Grace recently admitted that she had grabbed the goods comprising mainly used clothes brought into the country but held by customs and the police at border posts for resale. She even handed out some of them to party supporters during a rally in Zvimba.
She said she had been given authority by municipalities, state security agents and Zimbabwe Revenue Authority to donate the 150 bales of clothes confiscated at the borders.
Government has banned the importation of second hand clothes purportedly to protect the local industry from stiff competition. The used items were a mainstay of clothing supply for impoverished Zimbabweans.
Crisis in Zimbabwe Coalition (CiZC) told The Zimbabwean that Graceâ€™s actions contradicted the empowerment programme purportedly operated by the Zanu (PF) government led by her husband.
â€œThis is the antithesis of what Zanu (PF) has always been preaching. The ruling party has for a long time told us that it was adopting policies and measures to economically empower Zimbabweans, but you canâ€™t achieve that by taking away from the poor,â€ said CiZC national spokesperson, Mfundo Mlilo.
The majority of Zimbabweans have turned to vending as a survival strategy, faced with rising unemployment and worsening poverty.
Many have joined the cross-border trade whereby they source goods from other countries for resale in Zimbabwe. As poverty rises, urban centres have been inundated by hawkers who sell anything from pins to clothes.
Recently, government ordered vendors out of the central business district in Harare, but the informal traders have been resisting moving, resulting in clashes with the police. While government says it has designated some places for the vendors to relocate to, the traders insist that the alternative vending sites are not good for business as there are no customers.
â€œIronically, Grace came out in support of the vendors when government was trying to drive them out. It is therefore a contradiction that she is taking from the vendors to give to her partyâ€™s supporters so as to gain political mileage.
â€œWe condemn Graceâ€™s admission and actions in the strongest terms and, as civil society, we wonâ€™t sit back as powerful people take advantage of the poor. What she has done adds to a crisis that we are already saddled with,â€ added Mlilo.
He said diverting the goods was illegal, as some of the goods were linked to cases pending in the courts. â€œThe authorities have different reasons for confiscating vendorsâ€™ goods at the border or at selling points. It is clear that when that happens, the cases either go to court or the owners are made to pay fines.
â€œWorryingly, some of the cases are still before the courts and it is possible that the vendors would be acquitted, yet Grace rushes to take those goods. It is mysterious how a person who is supposed to be the First Lady gained access to the goods and justice must prevail. This is daylight theft and blatant disregard for our laws,â€ said the CiZC spokesperson.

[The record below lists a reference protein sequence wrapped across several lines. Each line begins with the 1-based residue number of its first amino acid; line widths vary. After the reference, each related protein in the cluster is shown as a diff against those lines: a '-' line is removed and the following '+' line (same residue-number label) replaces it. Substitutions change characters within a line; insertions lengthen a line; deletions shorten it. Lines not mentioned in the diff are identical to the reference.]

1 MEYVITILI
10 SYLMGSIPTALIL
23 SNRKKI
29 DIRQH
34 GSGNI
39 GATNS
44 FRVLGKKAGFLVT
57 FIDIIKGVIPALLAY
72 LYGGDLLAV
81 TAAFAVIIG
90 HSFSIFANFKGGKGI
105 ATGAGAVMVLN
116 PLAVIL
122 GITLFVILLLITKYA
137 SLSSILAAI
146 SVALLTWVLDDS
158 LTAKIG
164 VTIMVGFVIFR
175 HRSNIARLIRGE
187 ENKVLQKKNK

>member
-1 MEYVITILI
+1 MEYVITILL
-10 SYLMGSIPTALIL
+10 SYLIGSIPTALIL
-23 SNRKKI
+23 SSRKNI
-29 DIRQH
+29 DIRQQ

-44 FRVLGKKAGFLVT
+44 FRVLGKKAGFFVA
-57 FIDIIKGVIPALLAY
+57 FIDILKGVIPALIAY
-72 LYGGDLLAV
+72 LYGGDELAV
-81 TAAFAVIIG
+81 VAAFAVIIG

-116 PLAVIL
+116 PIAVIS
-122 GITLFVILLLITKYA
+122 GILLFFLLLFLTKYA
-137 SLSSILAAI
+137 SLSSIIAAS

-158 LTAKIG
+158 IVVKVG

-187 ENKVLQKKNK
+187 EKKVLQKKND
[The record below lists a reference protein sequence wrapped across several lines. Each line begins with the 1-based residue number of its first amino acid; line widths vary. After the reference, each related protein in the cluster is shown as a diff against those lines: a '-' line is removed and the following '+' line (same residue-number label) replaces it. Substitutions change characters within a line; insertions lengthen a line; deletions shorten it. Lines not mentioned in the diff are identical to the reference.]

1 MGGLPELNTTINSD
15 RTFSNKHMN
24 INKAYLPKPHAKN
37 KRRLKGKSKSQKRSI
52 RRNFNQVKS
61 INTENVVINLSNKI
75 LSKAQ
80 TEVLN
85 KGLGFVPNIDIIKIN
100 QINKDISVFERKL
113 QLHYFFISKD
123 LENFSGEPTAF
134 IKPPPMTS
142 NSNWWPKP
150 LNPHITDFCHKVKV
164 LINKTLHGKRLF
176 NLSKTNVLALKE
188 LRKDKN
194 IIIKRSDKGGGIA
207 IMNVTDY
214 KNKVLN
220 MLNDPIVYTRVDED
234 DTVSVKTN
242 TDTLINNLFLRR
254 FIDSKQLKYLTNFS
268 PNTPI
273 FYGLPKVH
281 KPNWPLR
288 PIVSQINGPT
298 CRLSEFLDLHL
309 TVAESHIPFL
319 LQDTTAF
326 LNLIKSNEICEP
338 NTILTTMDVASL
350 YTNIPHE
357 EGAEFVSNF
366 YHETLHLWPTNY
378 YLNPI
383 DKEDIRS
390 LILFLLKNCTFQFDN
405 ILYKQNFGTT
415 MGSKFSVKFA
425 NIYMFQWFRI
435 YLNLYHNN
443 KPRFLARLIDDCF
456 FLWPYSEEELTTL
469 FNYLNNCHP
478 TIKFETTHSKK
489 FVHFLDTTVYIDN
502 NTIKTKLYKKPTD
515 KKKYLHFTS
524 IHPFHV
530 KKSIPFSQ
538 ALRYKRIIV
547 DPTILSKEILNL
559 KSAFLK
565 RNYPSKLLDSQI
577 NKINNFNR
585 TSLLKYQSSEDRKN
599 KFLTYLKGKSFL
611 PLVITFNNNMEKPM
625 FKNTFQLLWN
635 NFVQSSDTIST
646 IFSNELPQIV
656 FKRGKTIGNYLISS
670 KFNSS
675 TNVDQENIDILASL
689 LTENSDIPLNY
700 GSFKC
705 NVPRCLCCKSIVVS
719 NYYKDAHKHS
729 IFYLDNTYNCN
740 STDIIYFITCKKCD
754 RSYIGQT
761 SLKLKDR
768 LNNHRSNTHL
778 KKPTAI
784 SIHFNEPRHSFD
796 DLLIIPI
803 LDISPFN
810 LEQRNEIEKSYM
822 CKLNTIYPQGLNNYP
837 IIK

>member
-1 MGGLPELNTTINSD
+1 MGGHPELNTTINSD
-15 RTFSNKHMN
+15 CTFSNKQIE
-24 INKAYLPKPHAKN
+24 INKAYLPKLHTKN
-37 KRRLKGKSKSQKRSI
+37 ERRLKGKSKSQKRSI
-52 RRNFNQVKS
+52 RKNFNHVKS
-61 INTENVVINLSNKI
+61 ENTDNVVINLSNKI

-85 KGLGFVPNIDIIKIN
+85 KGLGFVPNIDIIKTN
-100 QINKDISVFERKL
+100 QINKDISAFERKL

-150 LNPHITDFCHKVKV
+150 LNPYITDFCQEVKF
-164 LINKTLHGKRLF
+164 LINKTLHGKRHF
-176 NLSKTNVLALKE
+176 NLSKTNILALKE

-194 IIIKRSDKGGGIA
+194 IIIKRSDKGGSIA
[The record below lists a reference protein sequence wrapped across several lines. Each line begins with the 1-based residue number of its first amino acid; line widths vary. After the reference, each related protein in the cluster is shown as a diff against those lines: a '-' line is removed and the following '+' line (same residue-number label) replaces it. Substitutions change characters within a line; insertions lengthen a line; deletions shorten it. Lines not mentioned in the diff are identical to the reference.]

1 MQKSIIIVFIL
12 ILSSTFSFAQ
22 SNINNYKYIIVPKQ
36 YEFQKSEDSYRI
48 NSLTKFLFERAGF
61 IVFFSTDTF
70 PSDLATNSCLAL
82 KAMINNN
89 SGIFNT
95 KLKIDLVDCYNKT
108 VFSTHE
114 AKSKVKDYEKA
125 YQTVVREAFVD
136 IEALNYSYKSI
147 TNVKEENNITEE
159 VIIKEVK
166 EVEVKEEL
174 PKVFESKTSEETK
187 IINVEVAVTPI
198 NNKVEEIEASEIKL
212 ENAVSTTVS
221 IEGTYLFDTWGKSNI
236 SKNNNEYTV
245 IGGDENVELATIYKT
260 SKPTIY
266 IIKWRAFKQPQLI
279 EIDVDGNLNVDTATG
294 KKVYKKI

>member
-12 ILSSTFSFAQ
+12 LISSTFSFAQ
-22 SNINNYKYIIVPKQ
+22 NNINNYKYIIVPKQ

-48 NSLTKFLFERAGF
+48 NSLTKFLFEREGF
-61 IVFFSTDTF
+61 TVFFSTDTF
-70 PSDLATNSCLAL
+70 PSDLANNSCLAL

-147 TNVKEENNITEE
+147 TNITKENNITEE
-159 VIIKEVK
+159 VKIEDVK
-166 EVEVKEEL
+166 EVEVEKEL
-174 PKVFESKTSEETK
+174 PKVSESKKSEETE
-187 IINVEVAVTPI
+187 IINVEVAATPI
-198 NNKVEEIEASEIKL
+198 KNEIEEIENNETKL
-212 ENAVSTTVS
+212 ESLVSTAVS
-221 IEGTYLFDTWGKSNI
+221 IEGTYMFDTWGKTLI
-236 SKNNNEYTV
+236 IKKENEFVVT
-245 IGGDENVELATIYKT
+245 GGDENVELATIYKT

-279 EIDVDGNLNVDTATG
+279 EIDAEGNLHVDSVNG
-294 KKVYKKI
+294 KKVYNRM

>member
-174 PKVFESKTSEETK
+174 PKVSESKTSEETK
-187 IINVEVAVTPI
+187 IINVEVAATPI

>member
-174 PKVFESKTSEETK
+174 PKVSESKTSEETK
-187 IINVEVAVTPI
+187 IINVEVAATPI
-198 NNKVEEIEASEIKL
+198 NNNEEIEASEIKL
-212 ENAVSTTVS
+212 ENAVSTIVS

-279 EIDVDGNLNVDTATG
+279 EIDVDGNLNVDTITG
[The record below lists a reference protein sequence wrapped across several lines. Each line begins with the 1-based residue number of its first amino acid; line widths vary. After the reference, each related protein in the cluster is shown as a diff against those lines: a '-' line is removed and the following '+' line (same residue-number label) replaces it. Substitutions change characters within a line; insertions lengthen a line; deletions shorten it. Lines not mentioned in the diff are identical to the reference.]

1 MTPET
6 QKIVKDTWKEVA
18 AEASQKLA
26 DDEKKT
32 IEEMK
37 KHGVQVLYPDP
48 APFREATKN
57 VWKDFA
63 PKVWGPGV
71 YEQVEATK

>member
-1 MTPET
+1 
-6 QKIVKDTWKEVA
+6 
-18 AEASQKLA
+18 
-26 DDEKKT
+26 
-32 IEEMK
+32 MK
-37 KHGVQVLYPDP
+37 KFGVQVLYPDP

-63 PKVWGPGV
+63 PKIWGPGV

Grace to court
Meanwhile the Zimbabwe Informal Sector Organisation is planning to take Grace to court. In a recent statement, ZISO said the confiscation of the goods was a violation of the rights of the vendors.
â€œWe are disturbed by the statements attributed to Grace Mugabe. She announced that she intended to donate wares that were confiscated from the vendors by the municipal police. This is an illegal exercise,â€ reads the statement.
The organisation questioned the laws applied by the municipal police in confiscating the goods and urged government to continue to uphold the rule of law, in particular the respect for property rights.
â€œZiso will make an urgent court application to stop the First Lady from donating wares which do not belong to her. The move by the First Lady has the potential of encouraging people to venture into corrupt practices within the informal sector using her name.â€
Vendors who spoke to The Zimbabwean expressed anger at Grace, accusing her of insensitivity. â€œZimbabwe must be the only country in this world where the wife of a president can do whatever she wants with the people. She (Grace) claims to be promoting the welfare of disadvantaged children at her orphanage yet she is busy stealing from us.
What a shame
â€œWhat is the difference between those kids she claims to be looking after and our children? Does she want our kids to die of hunger? How will we send them to school if she is busy taking our goods away to give to people who didnâ€™t sweat for them. This is a shame,â€ said Veronica Gwaza, 31, a used clothes vendor operating at the Southerton banking mall in Harare. Another used clothes vendor at the same site, Godfrey Munyoro, 40, supported ZISO for attempting to bring Grace to trial, but was doubtful that the move would succeed.
â€œGrace is law unto herself and even the president cannot stop her. If she could force the authorities to give the goods, what hope is there that the courts will try her?â€ said Munyoro.
He urged ZISO and other pressure groups to cause the arrest of those that had handed over the bales to Mugabeâ€™s wife. â€œI donâ€™t know what example Grace is sending to the people of Zimbabwe. As the First Lady, she should be a role model, but she is behaving like someone from the streets. Zimbabwe needs salvation and we must pray for Grace,â€ said another vendor who spoke on condition of anonymity.Post published in: Featured